Preventing Zika If You are Traveling to an Affected AreA
- If pregnant, CDC recommends that you should not travel to areas with Zika. Zika virus can cause a serious birth defect of the brain called microcephaly, in addition to other problems. Please see the latest information from the CDC.
- CDC has issued a travel notice for people traveling to certain destinations where Zika virus transmission is ongoing. Check out CDC's Zika Travel Information for the area you will be traveling to.
- Carefully review and follow CDC's travel plan for what you should do before, during, and after your trip. It includes information on what to do if you are pregnant or trying to get pregnant, protecting yourself from mosquito bites, and protecting yourself during sex.
Zika Virus in Dane County
- Public Health Madison & Dane County (PHMDC) is working closely with the Wisconsin Department of Health Services (WI DHS) and local healthcare providers to monitor any suspected cases of Zika in Dane County.
- During mosquito season in Dane County, approximately late May through September, PHMDC routinely monitors adult and larvae mosquitoes. In over ten years of monitoring, we have not found the two species of mosquitoes that can spread the Zika virus in our community.
- We will continue to monitor this upcoming season for these specific species, in addition to other species that transmit diseases such as West Nile Virus.
How is Zika Virus spread?
- Zika primarily spreads through the bite of an infected Aedes species mosquito (ae. Aegypti and ae. Albopictus). A mosquito becomes infected when it bites a person already infected with Zika. The mosquito can then spread the virus by biting more people.
- Zika can also be passed through sex from a person who has Zika to his or her sex partners.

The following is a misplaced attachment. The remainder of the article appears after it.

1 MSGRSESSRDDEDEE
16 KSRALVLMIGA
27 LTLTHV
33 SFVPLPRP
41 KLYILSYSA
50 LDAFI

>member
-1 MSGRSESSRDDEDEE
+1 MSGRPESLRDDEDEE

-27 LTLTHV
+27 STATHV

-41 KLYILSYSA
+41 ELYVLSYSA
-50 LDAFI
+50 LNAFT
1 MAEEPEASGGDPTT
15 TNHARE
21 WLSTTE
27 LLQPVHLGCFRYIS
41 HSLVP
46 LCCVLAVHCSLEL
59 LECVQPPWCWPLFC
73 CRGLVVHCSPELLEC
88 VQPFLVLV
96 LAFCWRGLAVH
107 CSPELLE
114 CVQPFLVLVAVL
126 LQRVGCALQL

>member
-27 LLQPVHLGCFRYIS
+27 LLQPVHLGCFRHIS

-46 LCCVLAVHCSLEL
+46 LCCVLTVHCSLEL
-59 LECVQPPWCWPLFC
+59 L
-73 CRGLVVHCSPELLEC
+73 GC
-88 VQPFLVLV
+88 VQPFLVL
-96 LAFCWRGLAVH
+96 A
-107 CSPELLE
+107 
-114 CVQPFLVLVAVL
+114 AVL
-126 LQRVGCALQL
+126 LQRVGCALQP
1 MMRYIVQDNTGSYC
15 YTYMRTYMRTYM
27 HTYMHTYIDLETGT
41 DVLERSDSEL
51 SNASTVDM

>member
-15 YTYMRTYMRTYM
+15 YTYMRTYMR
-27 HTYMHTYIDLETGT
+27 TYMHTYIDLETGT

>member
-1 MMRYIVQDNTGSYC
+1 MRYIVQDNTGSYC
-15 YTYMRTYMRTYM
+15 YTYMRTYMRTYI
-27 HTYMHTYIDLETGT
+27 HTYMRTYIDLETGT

- It can be spread from a pregnant woman to her fetus during pregnancy or around the time of birth.
- It is likely that it can be spread through blood transfusion.
Why Zika is a Concern
- Zika infection during pregnancy can cause fetuses to have a birth defect of the brain called microcephaly. Other problems have been detected among fetuses and infants infected with Zika before birth, such as problems with the eyes, hearing and growth. See more information from CDC on Pregnancy and the Zika Virus.
- There have also been reports of Guillain-Barre' Syndrome, an uncommon sickness of the nervous system, in areas affected by Zika.
- The most common symptoms of Zika virus are fever, rash, joint pain, and conjunctivitis (red eyes).
- Onset is usually 2-7 days after a mosquito bite.
- The illness is usually mild with symptoms lasting several days to a week. Severe illness that requires hospitalization is rare.
- Only approximately 20% of infected persons display symptoms. Therefore, a person could be infected without knowing.
- Researchers are studying the link between Zika infection in pregnant women and poor birth outcomes, including microcephaly (a medical condition in which the size of the head is smaller than normal because the brain has not developed properly). The CDC currently recommends that all women who are pregnant or trying to become pregnant postpone travel to areas where the Zika virus is present or consult their doctor before traveling.
PHMDC advises individuals with symptoms to see a healthcare provider if they have visited an area where Zika virus is present or had sexual contact with a person who traveled to an area where Zika virus is present.
There is no specific medication available to treat Zika virus and there is not a vaccine. Treat the symptoms:
The best way to avoid Zika virus is to follow steps to prevent mosquito bites and to avoid unprotected sexual contact with a person who has Zika virus.
- Get plenty of rest.
- Drink fluids to prevent dehydration.
- Take medicine such as acetaminophen to reduce fever and pain.
- Do not take aspirin or other non-steroidal anti-inflammatory drugs.
- If you are taking medicine for another medical condition, talk to your healthcare provider before taking additional medication.